So what happens?
…debris builds up, bacteria or yeasts get stuck, maybe things get a little moist…and you get an infection.

Sometimes this infection starts in the middle ear and bursts through the ear drum to extend into the outer ear. Sometimes the reverse happens. But we can’t see the ear drum once debris or infection has set up shop. In order to find out more we can try to flush and clean the ear canal under anesthesia or image it using CT scans. X-rays of the skull can provide us with some info but a CT really gives you a great view of what is going on.

Now I know that a CT scan for your bunny may be out of reach financially. But I look forward to when they become cheaper and more common. Already there are researchers studying how to take awake CT scans. This helps both your pocketbook and your bunny since no matter how hard we try to minimize it…there is always some health risks with anesthesia.

So what do we do?
The answer is not clear but the more we look into it, the better our chance of figuring this out.  Right now, there is some thought that prophylactic ear cleaning may be helpful. Products containing tris-EDTA are a good choice. Please be careful what you put in your bun’s ears and check with your rabbit vet. I’ve heard of stories of folks putting bleach in animal ears and I’m sure they wouldn’t have done so if they knew just what pain and damage they were causing.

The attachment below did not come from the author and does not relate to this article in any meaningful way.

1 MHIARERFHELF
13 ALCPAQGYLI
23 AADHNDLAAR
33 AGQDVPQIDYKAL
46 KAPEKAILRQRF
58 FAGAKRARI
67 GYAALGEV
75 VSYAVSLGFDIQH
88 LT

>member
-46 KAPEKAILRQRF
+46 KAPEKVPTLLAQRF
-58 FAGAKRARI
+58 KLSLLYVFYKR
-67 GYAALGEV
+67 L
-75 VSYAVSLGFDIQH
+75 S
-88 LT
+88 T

Which Size Cup?

Which Size Cup?baking-149263_640
During a recent conversation with a client, I recommended she measure the pellets offered and make sure they are no more than 1/4 cup (for a rabbit).  She asked me “which size cup?”.  I was very confused.

Sometimes I feel the most difficult part of the job is communication.  I didn’t know how to respond to the client – finally I suggested a dry measuring cup. She still seemed confused and was happy to learn that measuring cups are standard sizes.  I recommended she go out to a store with kitchen supplies and get a fresh set.

“Whenever You Assume, You Make an Ass out of You and Me.” 
I’ve been told stories, by dog and cat vets, that when asked to bring in the cup used to measure their pet’s food an owner brought in a 7-11 big gulp!  That is, technically, a cup – if you assume cup is referring to the container rather than the measurement.

But really, anything you do for a while becomes natural.  It seems like everybody does the same thing…until you find someone who doesn’t.  Boy that keeps you on your toes.  I shocked my father one year when I asked him for advice on a CPA – I needed some help with my taxes.  He stared at me…”how have you been getting your taxes done?”  I used to do them myself…he asked how I learned.  After a minute, I informed my father that my mother sat me down when I was 15 and told me what to do.  After that, I was responsible for my own taxes.  He never knew…

At least we each learned something that day – she learned how measuring cups work and I learned that some people haven’t been taught how measuring cups work.